Barbaro's vital signs, appetite and heart rate remained normal Monday, though there was no indication the Kentucky Derby winner's condition has improved since a grim prognosis by his veterinarian last week.
The colt, who had 80 percent of his left rear hoof wall removed last week, still faces the same tough odds to survive a severe case of laminitis and a reconstructed right hind leg.
For the fourth straight day, Dr. Dean Richardson said Barbaro's condition remained stable.
"He had a restful night last night," Richardson said Monday on "Good Morning America." "That's really how we're assessing him each night as whether or not he gets up and down and sleeps well and then when he gets up that he eats normally. His vital signs are all good. He had a very good night last night. His heart rate is absolutely normal. He's eating well. If you were to see him, you'd think he's a fairly comfortable, happy horse. But his pain is being intensively managed."
Richardson, who has treated Barbaro since the colt shattered his right hind leg a few yards after the start of the Preakness Stakes on May 20, said the best case scenario is still "many months of very extensive medical care and rehabilitation."
Assistant trainer Peter Brette emerged after a Sunday morning visit to the intensive care unit and said the colt "is in a good frame of mind."
"He was bright," Brette added. "He sort of at least had a bit of sparkle in his eye."
Brette, who exercised the colt daily for trainer Michael Matz, has been visiting Barbaro almost every day since Barbaro was injured.
"We're still very worried," Brette added, "but it's very good for me to go in and see him like this."
Barbaro has casts on both rear limbs. The cast on the colt's right hind has been changed at least four times in the last two weeks at the George D. Widener Hospital for Large Animals. A smaller cast is on the left rear hoof, and the bandages protecting it were changed Saturday, and are likely to be changed again in the coming days.
On Wednesday, veterinarians performed a procedure to remove most of the hoof wall in Barbaro's left rear leg to combat the laminitis, a painful, often-fatal foot disease usually caused by uneven weight distribution in the limbs. The disease could appear in another limb at any time, and if it does, it would likely result in the horse being humanely destroyed.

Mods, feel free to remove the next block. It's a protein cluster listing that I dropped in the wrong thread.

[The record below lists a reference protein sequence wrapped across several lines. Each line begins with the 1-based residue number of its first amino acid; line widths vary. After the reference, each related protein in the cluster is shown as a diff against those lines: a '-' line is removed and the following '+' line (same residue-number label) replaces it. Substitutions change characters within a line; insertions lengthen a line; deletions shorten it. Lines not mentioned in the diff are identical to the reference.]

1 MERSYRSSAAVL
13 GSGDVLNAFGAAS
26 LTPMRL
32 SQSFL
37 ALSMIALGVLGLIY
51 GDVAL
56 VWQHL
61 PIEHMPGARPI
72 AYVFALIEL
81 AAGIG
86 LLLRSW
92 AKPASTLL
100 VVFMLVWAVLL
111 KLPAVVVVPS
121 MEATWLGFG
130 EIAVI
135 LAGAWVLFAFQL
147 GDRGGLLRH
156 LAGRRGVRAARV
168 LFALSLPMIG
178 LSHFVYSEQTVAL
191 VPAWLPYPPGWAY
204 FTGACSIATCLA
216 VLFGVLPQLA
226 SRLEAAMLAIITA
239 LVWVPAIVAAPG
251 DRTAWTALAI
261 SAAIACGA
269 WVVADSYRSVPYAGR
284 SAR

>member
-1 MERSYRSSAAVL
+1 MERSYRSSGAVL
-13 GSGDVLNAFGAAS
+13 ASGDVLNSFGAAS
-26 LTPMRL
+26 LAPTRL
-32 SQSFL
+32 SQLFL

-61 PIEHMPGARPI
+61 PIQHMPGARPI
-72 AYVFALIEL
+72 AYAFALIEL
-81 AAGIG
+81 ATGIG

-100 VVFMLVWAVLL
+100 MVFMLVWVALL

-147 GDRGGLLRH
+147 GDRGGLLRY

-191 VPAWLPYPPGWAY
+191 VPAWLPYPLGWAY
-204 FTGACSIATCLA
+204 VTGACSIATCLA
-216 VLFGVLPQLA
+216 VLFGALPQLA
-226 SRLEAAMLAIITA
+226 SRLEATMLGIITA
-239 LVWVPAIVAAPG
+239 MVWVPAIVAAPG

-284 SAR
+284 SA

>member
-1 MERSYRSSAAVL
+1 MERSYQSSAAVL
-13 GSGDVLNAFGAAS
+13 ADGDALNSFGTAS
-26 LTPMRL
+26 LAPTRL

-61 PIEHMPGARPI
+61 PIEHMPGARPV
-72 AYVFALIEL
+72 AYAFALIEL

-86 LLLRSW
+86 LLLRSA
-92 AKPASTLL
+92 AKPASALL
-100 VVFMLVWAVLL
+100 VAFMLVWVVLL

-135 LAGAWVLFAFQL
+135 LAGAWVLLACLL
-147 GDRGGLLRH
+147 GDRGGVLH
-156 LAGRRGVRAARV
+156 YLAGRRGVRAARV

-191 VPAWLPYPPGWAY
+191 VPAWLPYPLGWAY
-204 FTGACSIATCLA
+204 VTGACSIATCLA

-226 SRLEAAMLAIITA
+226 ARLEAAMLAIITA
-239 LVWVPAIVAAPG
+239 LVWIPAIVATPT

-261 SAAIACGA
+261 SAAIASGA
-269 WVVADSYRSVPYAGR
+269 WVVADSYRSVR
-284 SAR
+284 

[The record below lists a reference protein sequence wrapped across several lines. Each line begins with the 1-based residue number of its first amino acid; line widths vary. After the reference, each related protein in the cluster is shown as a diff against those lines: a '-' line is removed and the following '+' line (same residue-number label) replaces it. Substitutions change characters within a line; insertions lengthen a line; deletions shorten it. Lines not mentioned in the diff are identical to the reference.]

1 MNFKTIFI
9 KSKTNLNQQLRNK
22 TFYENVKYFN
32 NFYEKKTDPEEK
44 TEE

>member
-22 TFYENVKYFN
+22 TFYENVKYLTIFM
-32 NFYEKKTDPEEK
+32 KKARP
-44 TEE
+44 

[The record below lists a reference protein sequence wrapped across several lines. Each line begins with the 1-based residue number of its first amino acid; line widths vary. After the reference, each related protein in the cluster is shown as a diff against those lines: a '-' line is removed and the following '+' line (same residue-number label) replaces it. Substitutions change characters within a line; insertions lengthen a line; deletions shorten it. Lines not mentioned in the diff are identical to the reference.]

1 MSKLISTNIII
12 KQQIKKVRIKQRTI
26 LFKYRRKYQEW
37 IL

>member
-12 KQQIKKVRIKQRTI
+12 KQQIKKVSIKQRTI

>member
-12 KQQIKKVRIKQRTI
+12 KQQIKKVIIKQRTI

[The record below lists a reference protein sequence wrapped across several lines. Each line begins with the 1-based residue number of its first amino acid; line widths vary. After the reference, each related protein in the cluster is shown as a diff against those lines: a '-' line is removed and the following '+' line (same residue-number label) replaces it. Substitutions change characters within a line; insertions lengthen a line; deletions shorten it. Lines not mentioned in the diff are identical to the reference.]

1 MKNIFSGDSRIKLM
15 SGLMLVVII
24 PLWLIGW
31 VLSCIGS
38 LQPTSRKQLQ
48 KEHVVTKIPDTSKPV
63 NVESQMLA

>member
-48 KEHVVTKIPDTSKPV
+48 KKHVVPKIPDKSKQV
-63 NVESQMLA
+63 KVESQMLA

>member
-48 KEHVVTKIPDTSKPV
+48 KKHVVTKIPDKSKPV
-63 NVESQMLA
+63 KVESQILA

Barbaro has been listed in stable condition since Friday, the day after Richardson said the colt had laminitis "as bad as it gets" and termed his chance of survival poor.
While Barbaro's condition is being constantly monitored, it was a relatively quiet weekend around the New Bolton Center. Residents and interns tended to their rounds, checking on the many other animals in their care. One resident said he's treating two goats in the stall next to Barbaro's.
Homemade signs that implored the colt to keep fighting and that they would keep believing continued to be posted on the fence near the hospital's entrance. Other signs thanked Dr. Richardson and his staff while one read "God Bless Barbaro. Hang in There!" with a single red rose taped next to the message.
A couple from Hershey, Pa., made a side trip to the hospital and left a get-well card at the front desk before heading to the races at nearby Delaware Park.
"So many people are rooting for Barbaro to make it — he was going to be our Triple Crown winner," Dawn Templin said a few minutes after admiring the get-well cards, flowers and fruit baskets on display in the lobby. "We came here to leave a card, and just see the place where they're trying to save his life."